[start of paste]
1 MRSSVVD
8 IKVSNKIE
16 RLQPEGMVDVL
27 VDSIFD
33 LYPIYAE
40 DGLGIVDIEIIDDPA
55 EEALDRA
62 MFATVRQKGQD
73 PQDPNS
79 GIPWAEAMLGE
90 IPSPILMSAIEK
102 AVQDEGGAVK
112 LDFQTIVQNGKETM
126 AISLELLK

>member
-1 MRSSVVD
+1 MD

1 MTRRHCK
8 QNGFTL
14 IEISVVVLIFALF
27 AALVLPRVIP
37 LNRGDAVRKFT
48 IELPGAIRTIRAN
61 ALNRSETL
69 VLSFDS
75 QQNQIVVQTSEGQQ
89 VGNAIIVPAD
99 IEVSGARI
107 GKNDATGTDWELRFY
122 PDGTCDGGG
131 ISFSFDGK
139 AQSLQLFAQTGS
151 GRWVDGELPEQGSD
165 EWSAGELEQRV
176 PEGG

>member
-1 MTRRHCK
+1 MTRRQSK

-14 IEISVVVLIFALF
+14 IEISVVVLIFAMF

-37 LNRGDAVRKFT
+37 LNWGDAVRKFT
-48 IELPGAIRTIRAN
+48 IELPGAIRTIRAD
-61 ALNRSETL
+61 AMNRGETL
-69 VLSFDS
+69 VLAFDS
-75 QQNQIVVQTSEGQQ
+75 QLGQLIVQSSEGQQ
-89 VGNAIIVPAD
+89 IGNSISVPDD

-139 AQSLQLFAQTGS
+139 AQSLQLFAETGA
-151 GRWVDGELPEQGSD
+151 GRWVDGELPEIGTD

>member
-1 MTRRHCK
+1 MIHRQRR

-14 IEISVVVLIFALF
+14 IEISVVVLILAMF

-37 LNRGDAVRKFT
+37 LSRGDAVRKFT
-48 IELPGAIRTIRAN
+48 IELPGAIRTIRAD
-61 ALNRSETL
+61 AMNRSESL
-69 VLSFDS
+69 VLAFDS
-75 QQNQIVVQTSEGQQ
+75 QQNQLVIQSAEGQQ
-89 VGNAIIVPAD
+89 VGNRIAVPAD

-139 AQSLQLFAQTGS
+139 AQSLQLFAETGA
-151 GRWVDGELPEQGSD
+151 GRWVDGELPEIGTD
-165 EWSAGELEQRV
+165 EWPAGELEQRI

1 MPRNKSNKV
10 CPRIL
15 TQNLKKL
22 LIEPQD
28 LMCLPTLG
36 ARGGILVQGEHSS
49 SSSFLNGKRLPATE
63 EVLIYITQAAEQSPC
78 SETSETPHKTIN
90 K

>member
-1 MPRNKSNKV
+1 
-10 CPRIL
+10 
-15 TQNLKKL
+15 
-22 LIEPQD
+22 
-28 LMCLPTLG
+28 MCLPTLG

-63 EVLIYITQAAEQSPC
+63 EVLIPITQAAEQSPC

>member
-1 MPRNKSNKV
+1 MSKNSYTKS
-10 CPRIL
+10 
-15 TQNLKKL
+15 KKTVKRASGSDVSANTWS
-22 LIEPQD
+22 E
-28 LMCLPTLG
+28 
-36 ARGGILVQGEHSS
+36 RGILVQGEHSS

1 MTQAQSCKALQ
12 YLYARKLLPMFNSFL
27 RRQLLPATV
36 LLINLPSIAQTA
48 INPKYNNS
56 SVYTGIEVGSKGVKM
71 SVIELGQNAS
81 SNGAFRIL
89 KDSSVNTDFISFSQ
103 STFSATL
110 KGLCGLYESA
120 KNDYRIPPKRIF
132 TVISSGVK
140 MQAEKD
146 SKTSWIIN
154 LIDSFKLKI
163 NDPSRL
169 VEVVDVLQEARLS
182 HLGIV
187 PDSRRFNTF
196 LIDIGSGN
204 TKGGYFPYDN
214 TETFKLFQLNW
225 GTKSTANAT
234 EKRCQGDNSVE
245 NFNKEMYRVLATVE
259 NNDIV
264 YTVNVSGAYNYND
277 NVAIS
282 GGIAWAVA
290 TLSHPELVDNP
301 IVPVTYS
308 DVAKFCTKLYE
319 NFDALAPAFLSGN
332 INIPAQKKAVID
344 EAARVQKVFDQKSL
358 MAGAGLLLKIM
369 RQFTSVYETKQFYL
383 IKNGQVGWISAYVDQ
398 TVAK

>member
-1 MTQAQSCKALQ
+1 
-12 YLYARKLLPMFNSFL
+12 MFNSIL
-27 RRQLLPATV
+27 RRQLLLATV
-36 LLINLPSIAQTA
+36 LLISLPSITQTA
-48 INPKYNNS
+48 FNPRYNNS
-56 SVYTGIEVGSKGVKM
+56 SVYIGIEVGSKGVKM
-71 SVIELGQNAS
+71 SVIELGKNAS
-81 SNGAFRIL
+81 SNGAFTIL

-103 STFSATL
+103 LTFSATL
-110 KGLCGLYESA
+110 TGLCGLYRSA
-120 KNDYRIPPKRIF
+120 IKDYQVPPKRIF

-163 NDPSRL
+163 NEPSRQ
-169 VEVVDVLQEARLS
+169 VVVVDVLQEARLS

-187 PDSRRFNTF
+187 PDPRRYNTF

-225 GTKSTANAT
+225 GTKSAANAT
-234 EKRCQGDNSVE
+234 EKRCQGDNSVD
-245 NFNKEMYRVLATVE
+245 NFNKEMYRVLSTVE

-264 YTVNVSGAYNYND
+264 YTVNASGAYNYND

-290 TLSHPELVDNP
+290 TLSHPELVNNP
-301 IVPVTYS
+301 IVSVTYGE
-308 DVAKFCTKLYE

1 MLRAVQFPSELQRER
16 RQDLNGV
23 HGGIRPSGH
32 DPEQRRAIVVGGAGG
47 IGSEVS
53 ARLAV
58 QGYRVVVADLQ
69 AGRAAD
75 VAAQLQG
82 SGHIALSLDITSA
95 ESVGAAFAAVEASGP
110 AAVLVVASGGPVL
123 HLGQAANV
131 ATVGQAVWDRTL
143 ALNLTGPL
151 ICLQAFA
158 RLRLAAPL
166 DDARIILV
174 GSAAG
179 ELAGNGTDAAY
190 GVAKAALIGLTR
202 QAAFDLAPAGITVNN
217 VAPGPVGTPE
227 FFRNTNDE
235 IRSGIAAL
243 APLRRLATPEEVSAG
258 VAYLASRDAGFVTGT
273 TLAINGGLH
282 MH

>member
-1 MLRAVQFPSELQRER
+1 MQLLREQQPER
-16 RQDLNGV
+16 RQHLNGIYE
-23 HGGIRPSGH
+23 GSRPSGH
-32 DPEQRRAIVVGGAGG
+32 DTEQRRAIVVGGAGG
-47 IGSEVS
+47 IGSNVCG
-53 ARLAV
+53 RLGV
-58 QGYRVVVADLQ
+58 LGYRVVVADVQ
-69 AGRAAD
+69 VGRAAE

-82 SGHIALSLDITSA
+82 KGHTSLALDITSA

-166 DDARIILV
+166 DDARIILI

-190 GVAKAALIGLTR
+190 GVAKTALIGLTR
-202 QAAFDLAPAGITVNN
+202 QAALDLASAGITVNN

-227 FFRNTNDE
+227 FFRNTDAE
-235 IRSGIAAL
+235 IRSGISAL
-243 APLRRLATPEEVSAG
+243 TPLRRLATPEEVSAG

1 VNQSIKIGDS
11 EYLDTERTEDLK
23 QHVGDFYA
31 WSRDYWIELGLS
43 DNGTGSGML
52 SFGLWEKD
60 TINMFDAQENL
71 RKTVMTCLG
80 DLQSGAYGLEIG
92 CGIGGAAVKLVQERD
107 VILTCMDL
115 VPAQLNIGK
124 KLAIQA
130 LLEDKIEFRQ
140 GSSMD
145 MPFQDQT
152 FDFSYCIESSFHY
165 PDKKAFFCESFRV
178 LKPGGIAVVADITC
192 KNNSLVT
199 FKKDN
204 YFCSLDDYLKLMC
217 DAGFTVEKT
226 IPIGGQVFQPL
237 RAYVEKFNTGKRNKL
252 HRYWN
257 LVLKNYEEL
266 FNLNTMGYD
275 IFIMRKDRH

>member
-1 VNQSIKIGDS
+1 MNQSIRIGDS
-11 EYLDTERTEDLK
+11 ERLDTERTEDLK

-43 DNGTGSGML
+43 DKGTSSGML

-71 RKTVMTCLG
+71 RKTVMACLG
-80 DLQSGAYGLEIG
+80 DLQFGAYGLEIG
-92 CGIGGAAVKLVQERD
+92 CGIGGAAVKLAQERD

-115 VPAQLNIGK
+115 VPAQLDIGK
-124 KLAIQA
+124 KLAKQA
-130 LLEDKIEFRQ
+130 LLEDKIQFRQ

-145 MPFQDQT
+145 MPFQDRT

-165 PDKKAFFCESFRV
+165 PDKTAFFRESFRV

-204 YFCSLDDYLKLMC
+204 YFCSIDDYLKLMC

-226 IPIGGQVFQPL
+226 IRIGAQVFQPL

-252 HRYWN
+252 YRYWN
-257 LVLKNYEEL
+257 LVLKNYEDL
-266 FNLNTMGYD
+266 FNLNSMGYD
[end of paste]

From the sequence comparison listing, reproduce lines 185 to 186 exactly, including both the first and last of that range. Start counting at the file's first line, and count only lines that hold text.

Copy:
-225 GTKSTANAT
+225 GTKSAANAT